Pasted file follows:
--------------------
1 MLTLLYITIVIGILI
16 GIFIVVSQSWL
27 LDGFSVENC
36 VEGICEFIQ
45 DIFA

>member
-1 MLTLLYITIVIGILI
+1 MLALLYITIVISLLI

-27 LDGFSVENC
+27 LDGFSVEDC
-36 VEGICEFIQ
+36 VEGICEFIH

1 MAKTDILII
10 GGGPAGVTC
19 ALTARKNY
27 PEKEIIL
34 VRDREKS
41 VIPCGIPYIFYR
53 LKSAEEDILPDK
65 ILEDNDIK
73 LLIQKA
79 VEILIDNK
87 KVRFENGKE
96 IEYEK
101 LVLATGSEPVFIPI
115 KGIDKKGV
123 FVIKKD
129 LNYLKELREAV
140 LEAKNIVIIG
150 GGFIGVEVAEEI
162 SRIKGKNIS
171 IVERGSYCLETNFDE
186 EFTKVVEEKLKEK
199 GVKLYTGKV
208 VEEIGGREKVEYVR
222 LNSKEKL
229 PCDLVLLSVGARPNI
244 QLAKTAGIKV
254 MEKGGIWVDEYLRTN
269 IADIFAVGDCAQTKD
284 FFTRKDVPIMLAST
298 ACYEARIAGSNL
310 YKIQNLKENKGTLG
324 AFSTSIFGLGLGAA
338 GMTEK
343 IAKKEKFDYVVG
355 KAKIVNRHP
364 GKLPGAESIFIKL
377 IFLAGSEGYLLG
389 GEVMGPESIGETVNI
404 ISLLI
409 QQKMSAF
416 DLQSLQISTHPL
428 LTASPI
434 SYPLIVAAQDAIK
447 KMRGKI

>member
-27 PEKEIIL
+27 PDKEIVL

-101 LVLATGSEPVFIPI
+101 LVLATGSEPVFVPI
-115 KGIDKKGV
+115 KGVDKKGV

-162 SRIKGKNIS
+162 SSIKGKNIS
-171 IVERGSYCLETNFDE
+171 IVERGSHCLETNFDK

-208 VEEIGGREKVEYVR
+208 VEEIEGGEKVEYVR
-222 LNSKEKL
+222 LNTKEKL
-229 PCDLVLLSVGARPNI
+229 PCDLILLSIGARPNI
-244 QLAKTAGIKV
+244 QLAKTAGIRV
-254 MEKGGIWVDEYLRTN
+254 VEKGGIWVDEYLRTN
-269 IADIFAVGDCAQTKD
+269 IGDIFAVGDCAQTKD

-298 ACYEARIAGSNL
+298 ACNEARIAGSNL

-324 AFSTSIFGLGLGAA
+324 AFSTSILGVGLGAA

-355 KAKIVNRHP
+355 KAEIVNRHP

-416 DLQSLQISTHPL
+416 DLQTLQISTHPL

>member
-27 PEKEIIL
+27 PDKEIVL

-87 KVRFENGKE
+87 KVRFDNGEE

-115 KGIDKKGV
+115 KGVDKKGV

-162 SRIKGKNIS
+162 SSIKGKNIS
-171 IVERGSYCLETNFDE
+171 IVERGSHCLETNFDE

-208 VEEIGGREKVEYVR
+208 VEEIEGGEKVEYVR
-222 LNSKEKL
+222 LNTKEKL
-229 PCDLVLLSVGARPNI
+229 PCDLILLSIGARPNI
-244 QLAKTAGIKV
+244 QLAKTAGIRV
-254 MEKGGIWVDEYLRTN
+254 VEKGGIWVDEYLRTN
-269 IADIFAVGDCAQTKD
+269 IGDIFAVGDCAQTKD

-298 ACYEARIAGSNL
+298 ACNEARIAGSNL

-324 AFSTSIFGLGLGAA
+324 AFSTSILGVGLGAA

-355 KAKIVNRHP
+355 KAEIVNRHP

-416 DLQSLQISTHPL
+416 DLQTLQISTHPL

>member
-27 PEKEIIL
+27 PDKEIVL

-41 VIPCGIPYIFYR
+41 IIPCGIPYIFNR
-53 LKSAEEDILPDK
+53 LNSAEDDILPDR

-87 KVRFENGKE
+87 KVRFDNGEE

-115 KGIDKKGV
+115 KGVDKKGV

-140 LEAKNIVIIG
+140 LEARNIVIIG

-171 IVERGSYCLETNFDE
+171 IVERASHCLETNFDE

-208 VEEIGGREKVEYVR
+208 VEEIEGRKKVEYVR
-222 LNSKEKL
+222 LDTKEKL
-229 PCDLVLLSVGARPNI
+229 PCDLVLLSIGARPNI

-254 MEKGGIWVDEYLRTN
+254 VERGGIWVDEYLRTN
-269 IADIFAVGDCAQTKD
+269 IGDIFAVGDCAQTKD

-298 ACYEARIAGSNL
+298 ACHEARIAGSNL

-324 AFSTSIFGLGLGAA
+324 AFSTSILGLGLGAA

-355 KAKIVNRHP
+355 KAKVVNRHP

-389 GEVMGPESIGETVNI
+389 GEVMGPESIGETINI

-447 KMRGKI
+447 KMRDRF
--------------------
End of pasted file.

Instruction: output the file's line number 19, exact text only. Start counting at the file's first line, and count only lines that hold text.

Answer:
53 LKSAEEDILPDK